• Often makes qualified, well-structured statements
  • Subtle body language or gestures
  • Infrequent but profound contributor in the team
  • More likely to wait for others to introduce themselves
  • Reserves expression of opinions

Direct/fast-paced (D and I styles right of the vertical line)

Common behaviours:

  • Frequently uses gestures and voice intonation to emphasise points
  • Less patient; more competitive
  • Often makes emphathetic, generalised statements.
  • Sustained eye contact
  • Frequent contributor in the team
  • Expresses opinions readily and openly
  • More likely to introduce self to others
Let's look at the Y-Axis on the DISC Model

Direct/fast-paced (D and C styles right of the vertical line)

Common behaviours:

  • Keeps feelings private
  • Limited range of facial expressions
  • More formal and proper
  • Avoids/minimises physical contact
  • Goes with the suggested program
  • Speaks in specifics; cites facts and examples
  • Formal body language or gestures
  • Conversation stays on subject
  • Appears less emphathetic

Open/people-oriented (I and S styles below the horizontal line)

Common behaviours:

  • Shows feelings and enthusiasm freely
  • Emphasizes main ideas
  • Goes with the flow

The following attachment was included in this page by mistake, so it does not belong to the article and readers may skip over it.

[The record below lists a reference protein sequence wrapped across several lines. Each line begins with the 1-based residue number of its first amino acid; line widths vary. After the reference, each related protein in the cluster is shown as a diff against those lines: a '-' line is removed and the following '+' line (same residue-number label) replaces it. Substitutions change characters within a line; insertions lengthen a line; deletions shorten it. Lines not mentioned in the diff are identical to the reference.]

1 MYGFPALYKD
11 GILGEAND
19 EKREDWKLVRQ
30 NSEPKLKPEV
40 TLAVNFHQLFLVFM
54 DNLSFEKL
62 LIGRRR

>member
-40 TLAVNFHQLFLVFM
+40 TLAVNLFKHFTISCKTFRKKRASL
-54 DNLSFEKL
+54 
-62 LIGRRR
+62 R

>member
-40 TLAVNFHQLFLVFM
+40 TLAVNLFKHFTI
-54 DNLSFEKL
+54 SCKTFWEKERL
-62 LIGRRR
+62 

• Conversation can wander in team meetings
  • Opinion–orientated
  • Animated facial expressions
  • Easy to get to know
  • Friendly body language or gestures
Looking at the Whole Picture

The Four Basic Behavioural Styles Overview

When you combine these behavioural elements, you create each of the four different DISC behavioural styles. Individuals who exhibit guarded and direct behaviours are Dominance Styles; direct and open behaviours are Influence Styles; open and indirect behaviours are Steadiness Styles; and indirect and guarded behaviours are Conscientious Styles. The chart below illustrates common characteristics of each of the four styles.

Overview of DISC Styles

Understanding DISC is like piecing together a puzzle, and this knowledge is a game-changer for understanding how people behave in their work environments. DISC acts as a window into you own and others’ behavioural tendencies and can provide a tangible and consistent framework for improving your interactions with them. At Team8, we use DISC as a foundational tool for developing self-awareness, building leadership or professional capabilities, enhancing team awareness and cohesion, and ultimately creating best performances and outcomes for organisations. 

Where to from here?

To be the best in the most demanding and competitive business environments, you need the best resources, and to prioritize your most important asset; people. Team8 specialises in helping you, your team, and your clients unleash their full potential through the transformative power of DISC Profiling. We’re here to champion and make a valuable contribution to your success and the success of those you work with. If we can help you and your team organisation perform at your best, please don’t hesitate to contact our team. We look forward to hearing from you!